Can we talk about a "Palestinian state" that is capable of being recognized? Or is it rather an artifice destined to become a new failed state in a region where there are already too many? Will it become another state where the most extreme ideologies would be funded and legitimized? A new site for soldiers to travel to on international missions?
The individual stories are tragically too many to recount in one short article. Those lucky enough to survive this latest assault on Gaza have returned to rubble; the loss of loved ones compounded by the destruction of homes, family heirlooms, photographs and memories. Israel has the power to put an end to its occupation of Palestinian land. Only then can Palestinians and Israelis live side by side in peace and security.
With an indefinite ceasefire now agreed upon, there is an urgent need for a new strategy that will be aimed at ending the Hamas stranglehold on Gaza, substantially increase the role of the Palestinian Authority there, and enhance the prospects for progress in Israeli-Palestinian relations. Here are eleven ways to develop that strategy.
Pundits who attribute the current war between Israel and the Palestinians to a changing Middle East landscape caused by Iran and its 1979 Revolution ignore the most important factors contributing to the present horrible situation, namely, the changed political landscape in Israel, and Israel's immunity from international laws.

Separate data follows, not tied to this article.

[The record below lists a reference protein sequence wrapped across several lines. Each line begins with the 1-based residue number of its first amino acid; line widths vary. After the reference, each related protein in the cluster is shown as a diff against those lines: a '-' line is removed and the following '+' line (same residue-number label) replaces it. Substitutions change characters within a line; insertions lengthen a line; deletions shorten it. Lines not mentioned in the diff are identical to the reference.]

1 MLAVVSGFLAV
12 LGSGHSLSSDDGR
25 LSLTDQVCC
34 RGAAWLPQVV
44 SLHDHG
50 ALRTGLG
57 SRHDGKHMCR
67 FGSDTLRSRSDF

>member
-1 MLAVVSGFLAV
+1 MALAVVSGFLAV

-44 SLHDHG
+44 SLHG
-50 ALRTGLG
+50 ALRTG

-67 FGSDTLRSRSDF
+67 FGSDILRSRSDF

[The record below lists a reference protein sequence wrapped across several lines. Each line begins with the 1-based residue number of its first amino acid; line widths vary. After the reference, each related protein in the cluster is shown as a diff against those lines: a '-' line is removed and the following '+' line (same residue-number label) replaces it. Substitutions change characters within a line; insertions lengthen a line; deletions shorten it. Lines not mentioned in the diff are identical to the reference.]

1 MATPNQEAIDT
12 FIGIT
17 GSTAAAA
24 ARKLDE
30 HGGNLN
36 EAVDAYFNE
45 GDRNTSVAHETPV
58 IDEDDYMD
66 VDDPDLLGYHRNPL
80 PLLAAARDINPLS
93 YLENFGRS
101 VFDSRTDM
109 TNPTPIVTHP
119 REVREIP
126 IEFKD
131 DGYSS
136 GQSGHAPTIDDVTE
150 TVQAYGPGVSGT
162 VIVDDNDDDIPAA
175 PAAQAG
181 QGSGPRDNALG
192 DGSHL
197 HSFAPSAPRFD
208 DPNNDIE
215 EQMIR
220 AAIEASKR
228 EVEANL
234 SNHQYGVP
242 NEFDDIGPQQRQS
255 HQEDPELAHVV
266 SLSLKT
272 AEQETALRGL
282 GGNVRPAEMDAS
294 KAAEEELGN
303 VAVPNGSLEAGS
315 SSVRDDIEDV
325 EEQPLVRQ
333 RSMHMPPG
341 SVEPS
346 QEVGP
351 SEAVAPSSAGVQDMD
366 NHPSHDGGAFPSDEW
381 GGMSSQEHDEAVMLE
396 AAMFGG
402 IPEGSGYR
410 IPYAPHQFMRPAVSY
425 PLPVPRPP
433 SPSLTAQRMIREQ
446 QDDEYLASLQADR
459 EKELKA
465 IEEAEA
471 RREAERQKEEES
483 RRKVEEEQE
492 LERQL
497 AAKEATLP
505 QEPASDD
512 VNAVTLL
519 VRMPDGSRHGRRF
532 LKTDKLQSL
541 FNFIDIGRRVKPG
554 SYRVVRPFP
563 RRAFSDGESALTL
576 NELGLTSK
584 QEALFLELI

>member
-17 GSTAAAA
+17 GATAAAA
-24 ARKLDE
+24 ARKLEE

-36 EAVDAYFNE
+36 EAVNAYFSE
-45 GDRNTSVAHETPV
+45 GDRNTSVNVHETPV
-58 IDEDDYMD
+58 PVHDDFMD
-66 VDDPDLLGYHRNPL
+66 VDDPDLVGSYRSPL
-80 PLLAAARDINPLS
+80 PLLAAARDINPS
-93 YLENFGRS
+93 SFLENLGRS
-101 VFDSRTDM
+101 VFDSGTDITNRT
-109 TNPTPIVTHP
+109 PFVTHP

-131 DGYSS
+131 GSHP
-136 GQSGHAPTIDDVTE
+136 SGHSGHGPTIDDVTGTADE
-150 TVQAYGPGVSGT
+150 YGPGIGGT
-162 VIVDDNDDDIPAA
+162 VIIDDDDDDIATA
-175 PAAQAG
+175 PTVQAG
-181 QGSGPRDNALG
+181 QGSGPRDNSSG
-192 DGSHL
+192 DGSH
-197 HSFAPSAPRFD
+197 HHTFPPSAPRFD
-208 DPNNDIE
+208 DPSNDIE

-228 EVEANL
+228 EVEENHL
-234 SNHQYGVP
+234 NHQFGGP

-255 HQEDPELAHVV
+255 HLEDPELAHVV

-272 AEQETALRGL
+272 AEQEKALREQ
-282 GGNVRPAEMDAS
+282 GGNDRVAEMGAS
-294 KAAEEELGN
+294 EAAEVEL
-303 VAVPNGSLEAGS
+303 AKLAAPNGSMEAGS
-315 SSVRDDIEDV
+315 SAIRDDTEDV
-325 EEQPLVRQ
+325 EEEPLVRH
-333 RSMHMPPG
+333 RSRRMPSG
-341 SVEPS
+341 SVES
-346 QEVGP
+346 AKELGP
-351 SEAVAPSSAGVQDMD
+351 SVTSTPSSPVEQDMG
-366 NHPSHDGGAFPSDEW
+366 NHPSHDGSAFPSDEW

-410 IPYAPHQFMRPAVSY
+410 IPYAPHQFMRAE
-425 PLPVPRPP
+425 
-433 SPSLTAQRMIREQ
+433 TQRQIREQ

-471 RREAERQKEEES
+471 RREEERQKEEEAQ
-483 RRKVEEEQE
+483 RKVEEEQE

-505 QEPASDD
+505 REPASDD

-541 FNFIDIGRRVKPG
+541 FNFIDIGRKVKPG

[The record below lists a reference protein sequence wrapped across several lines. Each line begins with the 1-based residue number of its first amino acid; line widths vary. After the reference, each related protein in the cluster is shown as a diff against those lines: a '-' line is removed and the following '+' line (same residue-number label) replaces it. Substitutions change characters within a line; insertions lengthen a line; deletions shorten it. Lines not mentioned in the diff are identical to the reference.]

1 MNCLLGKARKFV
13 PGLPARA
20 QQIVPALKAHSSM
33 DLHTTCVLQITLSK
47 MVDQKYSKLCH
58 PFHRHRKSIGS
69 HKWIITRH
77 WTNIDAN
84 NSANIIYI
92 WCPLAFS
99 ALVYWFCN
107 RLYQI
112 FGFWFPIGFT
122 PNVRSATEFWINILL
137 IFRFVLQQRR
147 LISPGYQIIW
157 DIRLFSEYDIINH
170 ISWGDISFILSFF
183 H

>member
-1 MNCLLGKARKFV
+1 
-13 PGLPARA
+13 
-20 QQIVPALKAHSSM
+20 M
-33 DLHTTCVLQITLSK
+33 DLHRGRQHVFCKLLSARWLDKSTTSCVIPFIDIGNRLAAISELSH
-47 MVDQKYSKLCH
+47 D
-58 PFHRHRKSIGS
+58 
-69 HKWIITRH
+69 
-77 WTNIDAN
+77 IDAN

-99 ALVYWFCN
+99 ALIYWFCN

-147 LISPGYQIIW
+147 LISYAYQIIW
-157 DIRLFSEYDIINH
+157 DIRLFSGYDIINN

It's hard to shake away the utterly depressing feeling that comes with news coverage these days. IDF and Hamas are at it again, a vicious cycle of violence, but this time it feels much more intense. While war rages on the ground in Gaza and across Israeli skies, there's an all-out information war unraveling in social networked spaces.
Contrary to what Prime Minister Binyamin Netanyahu believes, the main existential threat facing the country is not a nuclear-armed Iran. The real peril is to be found at home: the corrosive effect of the Palestinian problem on Israel's international standing. The devastation caused by Israel's periodic asymmetrical confrontations, combined with the continuing occupation of Palestinian lands and the ever-growing expansion of settlements, has fueled a growing campaign to undermine Israel's legitimacy.
It is neither in Israel's nor in Hamas' interest to start a new war. The latter now has the means to strike Tel Aviv, and Netanyahu would struggle to survive politically if the heart of the Jewish state were badly hit. As for Hamas, it is already in dire straits. Gaza has been subjected to an Israeli blockade for seven years, and Abdel Fattah al-Sisi's Egypt tightened the grip further by destroying the hundreds of smuggling tunnels that were the economical lifeline for the 1.7 million Gazans.